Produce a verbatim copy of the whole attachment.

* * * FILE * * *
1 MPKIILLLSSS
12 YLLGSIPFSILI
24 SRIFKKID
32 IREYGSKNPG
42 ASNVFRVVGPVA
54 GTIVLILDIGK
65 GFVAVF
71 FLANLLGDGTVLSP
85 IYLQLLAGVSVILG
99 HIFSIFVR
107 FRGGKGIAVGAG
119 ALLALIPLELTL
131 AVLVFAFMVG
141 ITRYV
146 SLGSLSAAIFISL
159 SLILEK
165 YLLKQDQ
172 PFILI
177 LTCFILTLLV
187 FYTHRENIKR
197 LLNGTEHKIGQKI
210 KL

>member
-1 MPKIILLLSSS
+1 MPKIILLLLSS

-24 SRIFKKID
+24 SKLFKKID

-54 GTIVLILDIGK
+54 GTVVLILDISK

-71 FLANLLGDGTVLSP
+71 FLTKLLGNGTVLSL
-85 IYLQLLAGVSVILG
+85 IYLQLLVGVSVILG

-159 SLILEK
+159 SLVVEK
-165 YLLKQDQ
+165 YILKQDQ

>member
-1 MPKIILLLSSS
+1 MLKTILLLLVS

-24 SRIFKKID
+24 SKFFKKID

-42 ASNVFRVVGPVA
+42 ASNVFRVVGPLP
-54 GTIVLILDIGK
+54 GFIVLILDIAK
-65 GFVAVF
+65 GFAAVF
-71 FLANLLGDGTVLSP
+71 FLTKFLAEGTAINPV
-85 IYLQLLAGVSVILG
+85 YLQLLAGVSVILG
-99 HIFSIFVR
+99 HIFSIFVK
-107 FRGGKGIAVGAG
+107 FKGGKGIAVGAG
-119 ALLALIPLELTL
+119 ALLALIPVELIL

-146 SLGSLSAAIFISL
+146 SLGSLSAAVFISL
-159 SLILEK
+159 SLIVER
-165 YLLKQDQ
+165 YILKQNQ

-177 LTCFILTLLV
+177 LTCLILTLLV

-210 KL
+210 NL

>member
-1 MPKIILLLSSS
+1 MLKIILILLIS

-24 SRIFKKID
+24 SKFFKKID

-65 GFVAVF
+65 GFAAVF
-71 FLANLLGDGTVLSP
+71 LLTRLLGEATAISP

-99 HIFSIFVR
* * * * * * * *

1 MPKIILLLSSS
12 YLLGSIPFSILI
24 SRIFKKID
32 IREYGSKNPG
42 ASNVFRVVGPVA
54 GTIVLILDIGK
65 GFVAVF
71 FLANLLGDGTVLSP
85 IYLQLLAGVSVILG
99 HIFSIFVR
107 FRGGKGIAVGAG
119 ALLALIPLELTL
131 AVLVFAFMVG
141 ITRYV
146 SLGSLSAAIFISL
159 SLILEK
165 YLLKQDQ
172 PFILI
177 LTCFILTLLV
187 FYTHRENIKR
197 LLNGTEHKIGQKI
210 KL

>member
-1 MPKIILLLSSS
+1 MPKIILLLLSS

-24 SRIFKKID
+24 SKLFKKID

-54 GTIVLILDIGK
+54 GTVVLILDISK

-71 FLANLLGDGTVLSP
+71 FLTKLLGNGTVLSL
-85 IYLQLLAGVSVILG
+85 IYLQLLVGVSVILG

-159 SLILEK
+159 SLVVEK
-165 YLLKQDQ
+165 YILKQDQ

>member
-1 MPKIILLLSSS
+1 MLKTILLLLVS

-24 SRIFKKID
+24 SKFFKKID

-42 ASNVFRVVGPVA
+42 ASNVFRVVGPLP
-54 GTIVLILDIGK
+54 GFIVLILDIAK
-65 GFVAVF
+65 GFAAVF
-71 FLANLLGDGTVLSP
+71 FLTKFLAEGTAINPV
-85 IYLQLLAGVSVILG
+85 YLQLLAGVSVILG
-99 HIFSIFVR
+99 HIFSIFVK
-107 FRGGKGIAVGAG
+107 FKGGKGIAVGAG
-119 ALLALIPLELTL
+119 ALLALIPVELIL

-146 SLGSLSAAIFISL
+146 SLGSLSAAVFISL
-159 SLILEK
+159 SLIVER
-165 YLLKQDQ
+165 YILKQNQ

-177 LTCFILTLLV
+177 LTCLILTLLV

-210 KL
+210 NL

>member
-1 MPKIILLLSSS
+1 MLKIILILLIS

-24 SRIFKKID
+24 SKFFKKID

-65 GFVAVF
+65 GFAAVF
-71 FLANLLGDGTVLSP
+71 LLTRLLGEATAISP

-99 HIFSIFVR